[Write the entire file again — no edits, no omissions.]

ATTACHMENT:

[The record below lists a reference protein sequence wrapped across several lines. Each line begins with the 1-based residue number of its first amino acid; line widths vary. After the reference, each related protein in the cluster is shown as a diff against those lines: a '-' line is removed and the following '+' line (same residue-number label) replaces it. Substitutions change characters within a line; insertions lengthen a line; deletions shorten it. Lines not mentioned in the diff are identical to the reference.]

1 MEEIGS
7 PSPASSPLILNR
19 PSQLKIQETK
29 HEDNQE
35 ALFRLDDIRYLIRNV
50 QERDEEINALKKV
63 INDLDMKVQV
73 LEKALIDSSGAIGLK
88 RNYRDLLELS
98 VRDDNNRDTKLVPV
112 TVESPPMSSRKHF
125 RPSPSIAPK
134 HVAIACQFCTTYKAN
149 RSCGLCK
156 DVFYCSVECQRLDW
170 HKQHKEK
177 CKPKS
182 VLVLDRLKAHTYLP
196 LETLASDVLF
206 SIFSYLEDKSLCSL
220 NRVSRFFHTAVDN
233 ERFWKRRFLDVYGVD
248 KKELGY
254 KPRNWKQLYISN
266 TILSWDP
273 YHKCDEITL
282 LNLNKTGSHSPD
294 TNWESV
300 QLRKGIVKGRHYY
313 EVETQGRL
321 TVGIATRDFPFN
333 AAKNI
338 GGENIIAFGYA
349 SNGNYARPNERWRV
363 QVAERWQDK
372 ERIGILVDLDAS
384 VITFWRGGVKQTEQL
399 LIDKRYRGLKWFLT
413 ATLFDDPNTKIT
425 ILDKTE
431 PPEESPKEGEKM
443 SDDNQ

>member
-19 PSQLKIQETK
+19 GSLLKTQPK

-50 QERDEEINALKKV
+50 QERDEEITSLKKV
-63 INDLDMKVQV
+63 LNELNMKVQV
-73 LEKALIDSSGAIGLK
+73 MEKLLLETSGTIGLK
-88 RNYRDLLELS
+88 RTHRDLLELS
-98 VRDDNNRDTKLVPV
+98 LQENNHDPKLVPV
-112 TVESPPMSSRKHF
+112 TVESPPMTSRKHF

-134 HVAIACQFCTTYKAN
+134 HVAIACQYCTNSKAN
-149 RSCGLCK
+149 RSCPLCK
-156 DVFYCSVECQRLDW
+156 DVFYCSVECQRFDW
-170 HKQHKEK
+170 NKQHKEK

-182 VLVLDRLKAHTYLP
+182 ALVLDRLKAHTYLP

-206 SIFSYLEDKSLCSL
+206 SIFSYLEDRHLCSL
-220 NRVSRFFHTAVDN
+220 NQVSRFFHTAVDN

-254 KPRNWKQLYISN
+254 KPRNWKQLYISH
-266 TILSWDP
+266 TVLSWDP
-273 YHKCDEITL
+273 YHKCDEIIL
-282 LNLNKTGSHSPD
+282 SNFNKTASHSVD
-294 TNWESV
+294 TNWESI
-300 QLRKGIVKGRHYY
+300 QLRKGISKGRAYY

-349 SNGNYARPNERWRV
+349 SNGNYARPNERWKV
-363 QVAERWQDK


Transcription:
[The record below lists a reference protein sequence wrapped across several lines. Each line begins with the 1-based residue number of its first amino acid; line widths vary. After the reference, each related protein in the cluster is shown as a diff against those lines: a '-' line is removed and the following '+' line (same residue-number label) replaces it. Substitutions change characters within a line; insertions lengthen a line; deletions shorten it. Lines not mentioned in the diff are identical to the reference.]

1 MEEIGS
7 PSPASSPLILNR
19 PSQLKIQETK
29 HEDNQE
35 ALFRLDDIRYLIRNV
50 QERDEEINALKKV
63 INDLDMKVQV
73 LEKALIDSSGAIGLK
88 RNYRDLLELS
98 VRDDNNRDTKLVPV
112 TVESPPMSSRKHF
125 RPSPSIAPK
134 HVAIACQFCTTYKAN
149 RSCGLCK
156 DVFYCSVECQRLDW
170 HKQHKEK
177 CKPKS
182 VLVLDRLKAHTYLP
196 LETLASDVLF
206 SIFSYLEDKSLCSL
220 NRVSRFFHTAVDN
233 ERFWKRRFLDVYGVD
248 KKELGY
254 KPRNWKQLYISN
266 TILSWDP
273 YHKCDEITL
282 LNLNKTGSHSPD
294 TNWESV
300 QLRKGIVKGRHYY
313 EVETQGRL
321 TVGIATRDFPFN
333 AAKNI
338 GGENIIAFGYA
349 SNGNYARPNERWRV
363 QVAERWQDK
372 ERIGILVDLDAS
384 VITFWRGGVKQTEQL
399 LIDKRYRGLKWFLT
413 ATLFDDPNTKIT
425 ILDKTE
431 PPEESPKEGEKM
443 SDDNQ

>member
-19 PSQLKIQETK
+19 GSLLKTQPK

-50 QERDEEINALKKV
+50 QERDEEITSLKKV
-63 INDLDMKVQV
+63 LNELNMKVQV
-73 LEKALIDSSGAIGLK
+73 MEKLLLETSGTIGLK
-88 RNYRDLLELS
+88 RTHRDLLELS
-98 VRDDNNRDTKLVPV
+98 LQENNHDPKLVPV
-112 TVESPPMSSRKHF
+112 TVESPPMTSRKHF

-134 HVAIACQFCTTYKAN
+134 HVAIACQYCTNSKAN
-149 RSCGLCK
+149 RSCPLCK
-156 DVFYCSVECQRLDW
+156 DVFYCSVECQRFDW
-170 HKQHKEK
+170 NKQHKEK

-182 VLVLDRLKAHTYLP
+182 ALVLDRLKAHTYLP

-206 SIFSYLEDKSLCSL
+206 SIFSYLEDRHLCSL
-220 NRVSRFFHTAVDN
+220 NQVSRFFHTAVDN

-254 KPRNWKQLYISN
+254 KPRNWKQLYISH
-266 TILSWDP
+266 TVLSWDP
-273 YHKCDEITL
+273 YHKCDEIIL
-282 LNLNKTGSHSPD
+282 SNFNKTASHSVD
-294 TNWESV
+294 TNWESI
-300 QLRKGIVKGRHYY
+300 QLRKGISKGRAYY

-349 SNGNYARPNERWRV
+349 SNGNYARPNERWKV
-363 QVAERWQDK